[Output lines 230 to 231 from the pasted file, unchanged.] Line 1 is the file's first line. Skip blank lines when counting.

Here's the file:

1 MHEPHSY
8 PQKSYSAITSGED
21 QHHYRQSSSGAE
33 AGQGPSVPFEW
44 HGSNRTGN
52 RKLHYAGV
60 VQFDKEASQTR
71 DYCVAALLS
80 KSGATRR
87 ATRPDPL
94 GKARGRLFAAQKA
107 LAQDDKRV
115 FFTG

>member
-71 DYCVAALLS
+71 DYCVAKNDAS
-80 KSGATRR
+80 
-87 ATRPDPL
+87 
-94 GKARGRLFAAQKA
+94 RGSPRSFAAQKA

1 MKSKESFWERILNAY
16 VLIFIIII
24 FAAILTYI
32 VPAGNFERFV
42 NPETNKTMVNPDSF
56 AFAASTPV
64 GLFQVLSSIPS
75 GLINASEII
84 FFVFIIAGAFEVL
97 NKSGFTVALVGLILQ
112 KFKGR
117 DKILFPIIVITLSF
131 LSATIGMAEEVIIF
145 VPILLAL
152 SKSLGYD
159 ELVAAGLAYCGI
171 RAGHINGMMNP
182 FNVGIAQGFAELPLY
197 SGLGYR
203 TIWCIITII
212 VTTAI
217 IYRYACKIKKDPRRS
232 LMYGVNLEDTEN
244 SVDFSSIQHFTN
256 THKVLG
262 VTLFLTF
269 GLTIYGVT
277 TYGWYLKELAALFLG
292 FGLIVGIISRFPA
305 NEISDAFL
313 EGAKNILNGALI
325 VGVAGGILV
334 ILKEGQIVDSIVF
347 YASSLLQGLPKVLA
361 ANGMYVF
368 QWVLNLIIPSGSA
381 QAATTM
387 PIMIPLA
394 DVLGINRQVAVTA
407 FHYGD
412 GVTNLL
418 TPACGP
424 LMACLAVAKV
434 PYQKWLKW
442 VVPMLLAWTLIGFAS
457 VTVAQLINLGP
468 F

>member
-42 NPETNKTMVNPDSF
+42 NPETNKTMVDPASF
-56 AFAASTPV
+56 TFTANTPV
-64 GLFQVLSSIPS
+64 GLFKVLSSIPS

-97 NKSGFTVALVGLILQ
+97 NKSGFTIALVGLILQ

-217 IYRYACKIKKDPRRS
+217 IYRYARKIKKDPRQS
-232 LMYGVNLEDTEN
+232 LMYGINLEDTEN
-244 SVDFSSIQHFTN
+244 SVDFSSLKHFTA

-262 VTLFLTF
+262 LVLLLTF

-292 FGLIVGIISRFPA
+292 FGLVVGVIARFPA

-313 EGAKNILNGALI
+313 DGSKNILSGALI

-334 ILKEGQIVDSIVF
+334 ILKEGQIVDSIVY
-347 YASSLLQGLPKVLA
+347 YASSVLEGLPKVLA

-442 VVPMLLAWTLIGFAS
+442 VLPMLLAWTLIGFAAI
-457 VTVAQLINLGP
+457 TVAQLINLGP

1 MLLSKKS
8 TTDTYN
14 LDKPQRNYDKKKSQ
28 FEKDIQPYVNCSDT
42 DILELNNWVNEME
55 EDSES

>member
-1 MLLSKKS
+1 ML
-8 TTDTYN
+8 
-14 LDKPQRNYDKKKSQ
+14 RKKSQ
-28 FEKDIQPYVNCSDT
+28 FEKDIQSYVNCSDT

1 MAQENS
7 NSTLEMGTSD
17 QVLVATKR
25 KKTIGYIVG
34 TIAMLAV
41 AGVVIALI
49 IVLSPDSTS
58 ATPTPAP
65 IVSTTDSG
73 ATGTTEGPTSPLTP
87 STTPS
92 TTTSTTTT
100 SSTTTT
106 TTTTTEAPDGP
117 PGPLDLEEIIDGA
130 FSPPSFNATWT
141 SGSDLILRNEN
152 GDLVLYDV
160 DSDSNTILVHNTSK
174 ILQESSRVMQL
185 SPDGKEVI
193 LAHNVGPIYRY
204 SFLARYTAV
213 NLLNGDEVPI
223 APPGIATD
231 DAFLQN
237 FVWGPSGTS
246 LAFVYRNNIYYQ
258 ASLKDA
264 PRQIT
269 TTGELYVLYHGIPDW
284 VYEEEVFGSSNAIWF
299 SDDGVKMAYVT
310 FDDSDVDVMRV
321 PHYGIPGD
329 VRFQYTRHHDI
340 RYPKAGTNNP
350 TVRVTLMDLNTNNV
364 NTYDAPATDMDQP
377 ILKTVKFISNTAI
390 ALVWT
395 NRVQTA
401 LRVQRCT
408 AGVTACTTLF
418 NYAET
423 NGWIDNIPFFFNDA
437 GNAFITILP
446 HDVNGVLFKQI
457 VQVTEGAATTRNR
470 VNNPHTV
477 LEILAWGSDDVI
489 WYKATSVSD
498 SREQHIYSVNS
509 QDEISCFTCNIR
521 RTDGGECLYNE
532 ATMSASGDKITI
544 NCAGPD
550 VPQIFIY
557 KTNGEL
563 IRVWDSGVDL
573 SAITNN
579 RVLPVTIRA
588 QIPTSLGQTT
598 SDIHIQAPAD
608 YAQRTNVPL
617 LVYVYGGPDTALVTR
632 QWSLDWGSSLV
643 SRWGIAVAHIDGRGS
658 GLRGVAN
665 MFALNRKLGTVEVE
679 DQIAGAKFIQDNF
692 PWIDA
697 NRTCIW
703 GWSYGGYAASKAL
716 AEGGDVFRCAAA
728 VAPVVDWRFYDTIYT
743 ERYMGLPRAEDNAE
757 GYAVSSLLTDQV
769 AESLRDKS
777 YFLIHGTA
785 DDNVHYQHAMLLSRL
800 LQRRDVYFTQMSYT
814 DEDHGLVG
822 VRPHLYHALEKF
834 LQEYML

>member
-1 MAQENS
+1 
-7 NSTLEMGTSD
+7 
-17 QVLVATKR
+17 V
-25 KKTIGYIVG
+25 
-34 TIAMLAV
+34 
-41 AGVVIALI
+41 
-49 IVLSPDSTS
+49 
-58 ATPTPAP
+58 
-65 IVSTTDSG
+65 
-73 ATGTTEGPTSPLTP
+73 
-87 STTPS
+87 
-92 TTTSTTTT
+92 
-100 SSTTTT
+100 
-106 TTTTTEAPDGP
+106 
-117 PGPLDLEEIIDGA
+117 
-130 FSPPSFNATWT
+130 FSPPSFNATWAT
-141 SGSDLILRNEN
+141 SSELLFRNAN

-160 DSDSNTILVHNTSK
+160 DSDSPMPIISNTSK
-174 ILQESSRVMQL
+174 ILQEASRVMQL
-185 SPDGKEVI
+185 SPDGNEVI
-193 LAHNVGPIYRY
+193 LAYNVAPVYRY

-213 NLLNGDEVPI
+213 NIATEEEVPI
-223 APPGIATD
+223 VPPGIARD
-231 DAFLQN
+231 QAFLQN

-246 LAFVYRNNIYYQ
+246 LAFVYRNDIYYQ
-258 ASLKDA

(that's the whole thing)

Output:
-130 FSPPSFNATWT
+130 FSPPSFNATWAT